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Can Microsoft.Web.Administration be redistributed RRS feed

  • Question

  • User-45658547 posted

    This is a licensing question:

    We are building an administration tool in .Net that interacts, amongst other things, with IIS7 web applications. We have used Microsoft.Web.Administration to implement this, and it works very well. However, it is not clear that we can include that assembly with our application when we supply it to clients.

    I've found two sources for Microsoft.Web.Administration.

    1) Enable IIS on a machine, and it is made available in a well-documented location

    2) It is published as a NuGet package.

    Using 1) would imply that we have to require users of our tool to have IIS enabled on the machine they are running it on, even though they may be using it to administer IIS on other servers. Not ideal, but we could live with it.

    The NuGet package doesn't make any mention of how it is licensed. No license, to me, means you can't make any assumptions about what you can and can't do with it.

    Can anyone point me at the license terms? Not "I think it is all right to...", but an official statement that I can present to our legal team.

    Tuesday, December 10, 2013 12:06 PM

Answers

  • User690216013 posted

    The NuGet package does not seem to be official, as the owner does not appear to be Microsoft employee. Before it is clarified, using it can raise significant licensing issue.

    Thus, your only choice is to rely on the local IIS installation, which has no licensing issues at all (as all Windows users should have a valid license already for all Windows components). Normally this can be easily done via installer technologies (and it seems that you are already aware of how-to).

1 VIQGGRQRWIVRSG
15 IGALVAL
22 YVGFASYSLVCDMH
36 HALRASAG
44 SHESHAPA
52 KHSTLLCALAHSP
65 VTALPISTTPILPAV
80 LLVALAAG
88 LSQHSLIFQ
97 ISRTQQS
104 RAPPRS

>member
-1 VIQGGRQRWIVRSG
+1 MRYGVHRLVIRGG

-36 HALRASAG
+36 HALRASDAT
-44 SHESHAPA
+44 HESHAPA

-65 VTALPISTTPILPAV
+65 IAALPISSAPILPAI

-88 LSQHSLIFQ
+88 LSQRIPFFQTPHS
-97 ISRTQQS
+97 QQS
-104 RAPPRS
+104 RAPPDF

Microsoft is going to centralize all its packages on a dedicate NuGet feed, so in the future you will get official packages with clear licensing terms published.

    • Marked as answer by Anonymous Tuesday, September 28, 2021 12:00 AM
    Tuesday, December 10, 2013 10:03 PM

All replies

  • User690216013 posted

    The NuGet package does not seem to be official, as the owner does not appear to be Microsoft employee. Before it is clarified, using it can raise significant licensing issue.

    Thus, your only choice is to rely on the local IIS installation, which has no licensing issues at all (as all Windows users should have a valid license already for all Windows components). Normally this can be easily done via installer technologies (and it seems that you are already aware of how-to).

    Microsoft is going to centralize all its packages on a dedicate NuGet feed, so in the future you will get official packages with clear licensing terms published.

    • Marked as answer by Anonymous Tuesday, September 28, 2021 12:00 AM
    Tuesday, December 10, 2013 10:03 PM
  • User-45658547 posted

    Thanks for that - I hadn't noticed that the owner was not clearly "Microsoft". That does indeed make our way forward clear.

    I have since discovered that it is only IIS Manager that needs to be enabled, which is also a bonus.

    Thursday, December 12, 2013 6:33 AM